21 Oct 2014

Noun phrase – a role in a sentence

In the previous post I talked about a noun phrase and its modifiers coming before a noun or pronoun.
In my explanatory phrase: ‘Peter's old, French automobile’ – a noun phrase may, like any noun - be used as a subject, an object and a complement. In plain English it means that this phrase can be used in any part of a sentence, depending on its role.

Peter’s old, French automobile is in the garage.

The first noun phrase is used as a subject with ‘automobile’ being strictly a subject and ‘Peter’s old, French’ as modifiers: a possessive noun followed by two adjectives; ‘the garage’ is a noun phrase an object of a preposition ‘in’. In English there are three types of objects: a direct object, an indirect object and an object of a preposition.

Consider a sentence:
Please, pass Peter the butter. (Please, pass the butter to Peter.)

There are two nouns and two noun phrases: Peter (an indirect object) and the butter (a direct object of passing). I have found the English grammar quite difficult to explain without explaining some basic linguistic concepts; therefore, before running into all phrases and clauses I am trying to get familiar with terms used while talking about a sentence.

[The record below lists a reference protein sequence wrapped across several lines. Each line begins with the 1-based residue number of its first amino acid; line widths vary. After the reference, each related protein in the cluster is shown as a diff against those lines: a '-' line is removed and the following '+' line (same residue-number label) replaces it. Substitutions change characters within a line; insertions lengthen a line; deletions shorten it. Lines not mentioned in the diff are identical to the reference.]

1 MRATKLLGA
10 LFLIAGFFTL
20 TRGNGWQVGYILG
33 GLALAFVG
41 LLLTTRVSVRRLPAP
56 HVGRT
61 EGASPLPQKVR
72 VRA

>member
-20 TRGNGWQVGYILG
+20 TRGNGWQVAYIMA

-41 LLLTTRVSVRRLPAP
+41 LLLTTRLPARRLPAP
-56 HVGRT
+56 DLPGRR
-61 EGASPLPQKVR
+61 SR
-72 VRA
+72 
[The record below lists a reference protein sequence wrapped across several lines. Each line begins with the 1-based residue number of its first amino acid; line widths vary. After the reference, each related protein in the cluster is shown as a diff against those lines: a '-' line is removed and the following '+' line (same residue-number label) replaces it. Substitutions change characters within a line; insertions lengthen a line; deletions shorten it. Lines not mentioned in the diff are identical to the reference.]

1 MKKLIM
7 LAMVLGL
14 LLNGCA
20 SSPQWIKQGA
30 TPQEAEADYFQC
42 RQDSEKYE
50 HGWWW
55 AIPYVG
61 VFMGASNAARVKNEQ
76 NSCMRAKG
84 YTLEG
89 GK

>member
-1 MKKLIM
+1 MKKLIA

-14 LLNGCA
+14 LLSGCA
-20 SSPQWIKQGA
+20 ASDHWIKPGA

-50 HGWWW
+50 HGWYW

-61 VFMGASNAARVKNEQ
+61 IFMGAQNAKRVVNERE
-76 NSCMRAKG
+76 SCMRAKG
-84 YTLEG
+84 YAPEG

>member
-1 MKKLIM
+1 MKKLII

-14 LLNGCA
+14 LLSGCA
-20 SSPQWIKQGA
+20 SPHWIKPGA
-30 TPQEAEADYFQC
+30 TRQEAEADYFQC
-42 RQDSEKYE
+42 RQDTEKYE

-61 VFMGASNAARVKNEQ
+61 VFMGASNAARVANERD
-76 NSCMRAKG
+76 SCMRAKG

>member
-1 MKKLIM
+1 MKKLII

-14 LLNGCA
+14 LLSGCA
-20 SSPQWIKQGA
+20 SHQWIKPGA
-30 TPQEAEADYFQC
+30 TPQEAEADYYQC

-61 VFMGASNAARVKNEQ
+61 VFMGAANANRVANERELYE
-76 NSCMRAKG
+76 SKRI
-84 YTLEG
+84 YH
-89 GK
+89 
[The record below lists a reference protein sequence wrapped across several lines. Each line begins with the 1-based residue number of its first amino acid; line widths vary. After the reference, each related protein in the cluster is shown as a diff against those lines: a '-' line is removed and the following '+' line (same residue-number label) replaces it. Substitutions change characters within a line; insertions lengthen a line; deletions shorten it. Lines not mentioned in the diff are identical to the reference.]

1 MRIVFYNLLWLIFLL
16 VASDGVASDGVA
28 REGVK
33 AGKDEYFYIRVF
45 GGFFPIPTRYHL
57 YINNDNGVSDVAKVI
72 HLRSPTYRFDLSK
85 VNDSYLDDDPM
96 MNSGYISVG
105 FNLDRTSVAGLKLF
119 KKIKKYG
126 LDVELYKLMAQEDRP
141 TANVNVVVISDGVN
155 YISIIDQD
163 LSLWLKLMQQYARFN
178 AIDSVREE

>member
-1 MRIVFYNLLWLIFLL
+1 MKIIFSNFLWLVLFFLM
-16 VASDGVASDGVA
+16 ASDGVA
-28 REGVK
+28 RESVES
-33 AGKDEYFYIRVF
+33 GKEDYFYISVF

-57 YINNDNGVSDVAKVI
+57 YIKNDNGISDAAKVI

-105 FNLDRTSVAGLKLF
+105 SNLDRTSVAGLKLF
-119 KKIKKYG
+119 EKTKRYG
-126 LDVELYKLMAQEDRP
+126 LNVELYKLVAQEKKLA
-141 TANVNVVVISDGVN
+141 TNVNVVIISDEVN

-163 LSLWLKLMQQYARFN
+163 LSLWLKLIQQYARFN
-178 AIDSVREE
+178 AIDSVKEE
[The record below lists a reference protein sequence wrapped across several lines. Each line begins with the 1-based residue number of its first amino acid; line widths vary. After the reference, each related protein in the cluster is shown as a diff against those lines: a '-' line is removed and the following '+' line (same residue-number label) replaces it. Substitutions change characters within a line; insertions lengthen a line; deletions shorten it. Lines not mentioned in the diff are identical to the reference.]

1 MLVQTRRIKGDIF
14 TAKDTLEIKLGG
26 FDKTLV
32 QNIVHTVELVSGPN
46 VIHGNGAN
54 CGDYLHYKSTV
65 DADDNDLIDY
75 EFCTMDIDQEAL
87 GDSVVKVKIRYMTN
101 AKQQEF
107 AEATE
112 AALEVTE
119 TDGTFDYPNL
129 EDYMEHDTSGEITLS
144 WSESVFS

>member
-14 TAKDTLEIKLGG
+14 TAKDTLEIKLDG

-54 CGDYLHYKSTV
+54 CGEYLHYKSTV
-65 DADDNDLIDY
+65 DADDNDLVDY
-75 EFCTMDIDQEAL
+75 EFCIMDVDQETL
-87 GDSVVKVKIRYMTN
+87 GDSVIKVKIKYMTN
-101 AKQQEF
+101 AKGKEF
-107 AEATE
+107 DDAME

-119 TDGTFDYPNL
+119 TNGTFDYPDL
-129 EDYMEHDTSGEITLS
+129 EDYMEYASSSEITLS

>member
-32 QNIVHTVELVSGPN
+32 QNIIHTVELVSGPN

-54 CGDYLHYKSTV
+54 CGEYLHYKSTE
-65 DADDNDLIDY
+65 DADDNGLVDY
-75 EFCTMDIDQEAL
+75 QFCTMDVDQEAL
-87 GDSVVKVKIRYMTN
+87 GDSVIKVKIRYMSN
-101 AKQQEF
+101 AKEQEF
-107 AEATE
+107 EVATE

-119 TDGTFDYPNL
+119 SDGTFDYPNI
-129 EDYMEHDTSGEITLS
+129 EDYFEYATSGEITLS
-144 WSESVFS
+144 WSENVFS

Consider another sentence:
Tell her what to do.

A subject is understood ‘you’, tell what? ‘what to do’ – this is a noun phrase (‘what’ is a pronoun here) and a direct object of telling ‘to whom?’. To her, so she is an indirect object in the objective case. In English this affects only pronouns, without affecting the subjective pronouns ‘you’ and ‘it’.
A subjective pronoun takes its objective case when it is used as an indirect object.
Compare:

Subjective Pronoun
Objective Pronoun
I
me
you
you
he
him
she
her
it
it
we
us
they
them
who
whom
whoever
whomever

A noun phrase as a complement follows a verb and is called a subject complement, as it gives us vital information about a subject and cannot be erased from a sentence. There are other complements, but for the time being I will concentrate only on subject complements being noun phrases.

Consider:
Peter’s old, French automobile is a scrap of metal.

The noun phrase ‘a scrap of metal’ complements the car - a subject of a sentence. This type of a noun phrase follows verbs: ‘be’ in all its forms, ‘become’ and ‘seem’, which are true linking verbs.  
Noun phrases are the most common phrases used in the English language. Mastering constructing them and linking in a sentence is one of ways on a road to become a good English writer.


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